Difference Between facet_grid & facet_wrap ggplot2 Functions in R (2 Examples)

 

In this tutorial, I’ll illustrate how to use the facet_grid and facet_wrap functions of the ggplot2 package in the R programming language.

The tutorial consists of two examples for the application of facet_grid and facet_wrap. To be more precise, the article consists of this content:

Let’s get started:

 

Example Data, Add-On Packages & Basic Graph

I use the following data as basement for this R programming tutorial:

data <- data.frame(x = 1:12,        # Create example data frame
                   y = 1:12,
                   g1 = rep(LETTERS[1:4], each = 3),
                   g2 = letters[1:4])
data                                # Print example data frame

 

table 1 data frame difference between facet_grid and facet_wrap ggplot2 r

 

Have a look at the table that got returned after executing the previous R programming code. It shows that our example data consists of twelve rows and four variables.

In order to use the functions of the ggplot2 package, we also need to install and load ggplot2:

install.packages("ggplot2")         # Install & load ggplot2 package
library("ggplot2")

Now, we can draw the data without categorizing it in a facet plot as shown below:

ggp <- ggplot(data, aes(x, y)) +    # Create plot without facets
  geom_point()
ggp                                 # Print plot without facets

 

r graph figure 1 difference between facet_grid and facet_wrap ggplot2 r

 

Figure 1 illustrates the output of the previous R programming code – A ggplot2 scatterplot without facet panels.

 

Example 1: Using facet_grid() Function to Visualize Groups in ggplot2 Plot

Example 1 explains how a facet plot created based on the facet_grid function looks like. Let’s draw such a plot in R:

ggp + facet_grid(g1 ~ g2)           # Apply facet_grid

 

r graph figure 2 difference between facet_grid and facet_wrap ggplot2 r

 

After running the previous R programming syntax the ggplot2 facet graph shown in Figure 2 has been created.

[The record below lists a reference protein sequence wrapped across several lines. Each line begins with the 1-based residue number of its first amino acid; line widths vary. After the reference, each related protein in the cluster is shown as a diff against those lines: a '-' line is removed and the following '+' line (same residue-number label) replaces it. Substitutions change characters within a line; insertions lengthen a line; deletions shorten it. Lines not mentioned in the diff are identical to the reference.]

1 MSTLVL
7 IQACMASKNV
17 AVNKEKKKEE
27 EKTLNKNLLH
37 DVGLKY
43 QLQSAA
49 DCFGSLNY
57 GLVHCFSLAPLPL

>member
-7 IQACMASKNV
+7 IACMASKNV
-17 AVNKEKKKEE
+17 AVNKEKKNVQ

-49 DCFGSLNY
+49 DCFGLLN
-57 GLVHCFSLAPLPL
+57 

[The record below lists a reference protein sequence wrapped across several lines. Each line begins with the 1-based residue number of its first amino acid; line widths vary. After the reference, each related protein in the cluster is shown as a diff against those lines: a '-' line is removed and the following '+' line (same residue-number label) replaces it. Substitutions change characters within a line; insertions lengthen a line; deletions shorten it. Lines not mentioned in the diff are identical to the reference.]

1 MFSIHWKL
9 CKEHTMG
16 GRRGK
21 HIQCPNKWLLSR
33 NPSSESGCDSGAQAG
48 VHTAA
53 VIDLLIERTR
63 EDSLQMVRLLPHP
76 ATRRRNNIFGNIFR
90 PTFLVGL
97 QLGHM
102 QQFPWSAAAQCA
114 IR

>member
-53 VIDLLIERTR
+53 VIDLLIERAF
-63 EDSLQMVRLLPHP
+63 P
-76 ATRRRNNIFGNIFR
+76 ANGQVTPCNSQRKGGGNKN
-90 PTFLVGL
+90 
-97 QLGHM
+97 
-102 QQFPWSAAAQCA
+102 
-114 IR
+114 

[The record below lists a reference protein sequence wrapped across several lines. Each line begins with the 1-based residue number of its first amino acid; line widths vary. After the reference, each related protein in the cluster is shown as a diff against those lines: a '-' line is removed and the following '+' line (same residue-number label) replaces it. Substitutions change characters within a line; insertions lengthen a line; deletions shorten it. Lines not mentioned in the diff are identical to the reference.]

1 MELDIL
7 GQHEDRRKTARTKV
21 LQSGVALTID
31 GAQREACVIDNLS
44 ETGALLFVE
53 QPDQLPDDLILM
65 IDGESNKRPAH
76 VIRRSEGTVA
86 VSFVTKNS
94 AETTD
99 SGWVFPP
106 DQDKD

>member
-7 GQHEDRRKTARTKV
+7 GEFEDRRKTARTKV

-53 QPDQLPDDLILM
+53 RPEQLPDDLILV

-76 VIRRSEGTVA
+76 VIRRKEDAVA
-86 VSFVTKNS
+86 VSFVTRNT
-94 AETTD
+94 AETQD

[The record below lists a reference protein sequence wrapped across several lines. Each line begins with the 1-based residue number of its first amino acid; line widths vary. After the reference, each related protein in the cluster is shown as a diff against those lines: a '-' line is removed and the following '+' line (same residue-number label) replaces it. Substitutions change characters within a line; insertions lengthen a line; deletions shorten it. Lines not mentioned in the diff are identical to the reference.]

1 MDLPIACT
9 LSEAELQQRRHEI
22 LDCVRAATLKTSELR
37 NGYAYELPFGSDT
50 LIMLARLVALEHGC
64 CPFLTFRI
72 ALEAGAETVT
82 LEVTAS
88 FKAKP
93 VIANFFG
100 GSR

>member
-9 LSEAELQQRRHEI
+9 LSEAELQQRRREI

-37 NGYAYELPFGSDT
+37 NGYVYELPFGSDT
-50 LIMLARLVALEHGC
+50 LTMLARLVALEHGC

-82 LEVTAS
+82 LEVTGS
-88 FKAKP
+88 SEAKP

As you can see, the facet_grid function has created a grid of plots with group 1 labels on the right side of the grid and group 2 labels at the top of the grid.

All possible combinations of our two groups are shown, even though some combinations do not exist in our data (e.g. A & d).

So how does a facet_wrap plot of our data look like? Let’s move on to the next example!

 

Example 2: Using facet_wrap() Function to Visualize Groups in ggplot2 Plot

This example explains the difference of a facet_wrap plot compared to a facet_grid plot.

Let’s draw a facet_wrap graph:

ggp + facet_wrap(g1 ~ g2)           # Apply facet_wrap

 

r graph figure 3 difference between facet_grid and facet_wrap ggplot2 r

 

By executing the previous R code we have created Figure 3, i.e. a ggplot2 facet plot created with the facet_wrap function.

Let’s make a comparison of Figure 2 and Figure 3: As you can see, Figure three consists of fewer panels. Group combinations that do not exist in our data are not shown in the plot.

Furthermore, the facet labels are different. While facet_grid shows the labels at the margins of the facet plot, facet_wrap creates a label for each plot panel.

Whether facet_grid or facet_wrap is suited better for your data depends on your specific situation and quite often it’s just a matter of taste.

 

Video, Further Resources & Summary

In case you need more info on the content of this tutorial, I recommend having a look at the following video of my YouTube channel. I explain the R code of this post in the video.

 

The YouTube video will be added soon.

 

In addition, you may have a look at the other tutorials of this homepage. You can find some articles below.

 

In this tutorial, I have illustrated how to apply facet_grid and facet_wrap in the R programming language. Please tell me about it in the comments, in case you have further questions.

 

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